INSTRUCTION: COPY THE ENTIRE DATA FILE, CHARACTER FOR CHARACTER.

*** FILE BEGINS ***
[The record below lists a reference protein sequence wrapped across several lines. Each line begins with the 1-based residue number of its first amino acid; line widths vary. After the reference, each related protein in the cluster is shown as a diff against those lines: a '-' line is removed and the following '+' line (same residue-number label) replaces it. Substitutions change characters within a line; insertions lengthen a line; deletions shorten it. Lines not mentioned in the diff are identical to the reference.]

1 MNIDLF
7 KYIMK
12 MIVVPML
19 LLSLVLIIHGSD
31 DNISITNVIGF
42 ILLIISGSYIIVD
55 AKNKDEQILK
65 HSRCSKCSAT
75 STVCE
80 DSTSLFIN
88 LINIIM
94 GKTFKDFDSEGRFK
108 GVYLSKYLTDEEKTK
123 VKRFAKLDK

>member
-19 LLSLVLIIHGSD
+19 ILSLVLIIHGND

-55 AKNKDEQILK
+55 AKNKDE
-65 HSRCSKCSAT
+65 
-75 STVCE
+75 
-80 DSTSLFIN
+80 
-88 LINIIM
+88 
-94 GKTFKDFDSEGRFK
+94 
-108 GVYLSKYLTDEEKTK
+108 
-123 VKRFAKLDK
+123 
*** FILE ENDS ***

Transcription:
[The record below lists a reference protein sequence wrapped across several lines. Each line begins with the 1-based residue number of its first amino acid; line widths vary. After the reference, each related protein in the cluster is shown as a diff against those lines: a '-' line is removed and the following '+' line (same residue-number label) replaces it. Substitutions change characters within a line; insertions lengthen a line; deletions shorten it. Lines not mentioned in the diff are identical to the reference.]

1 MNIDLF
7 KYIMK
12 MIVVPML
19 LLSLVLIIHGSD
31 DNISITNVIGF
42 ILLIISGSYIIVD
55 AKNKDEQILK
65 HSRCSKCSAT
75 STVCE
80 DSTSLFIN
88 LINIIM
94 GKTFKDFDSEGRFK
108 GVYLSKYLTDEEKTK
123 VKRFAKLDK

>member
-19 LLSLVLIIHGSD
+19 ILSLVLIIHGND

-55 AKNKDEQILK
+55 AKNKDE
-65 HSRCSKCSAT
+65 
-75 STVCE
+75 
-80 DSTSLFIN
+80 
-88 LINIIM
+88 
-94 GKTFKDFDSEGRFK
+94 
-108 GVYLSKYLTDEEKTK
+108 
-123 VKRFAKLDK
+123 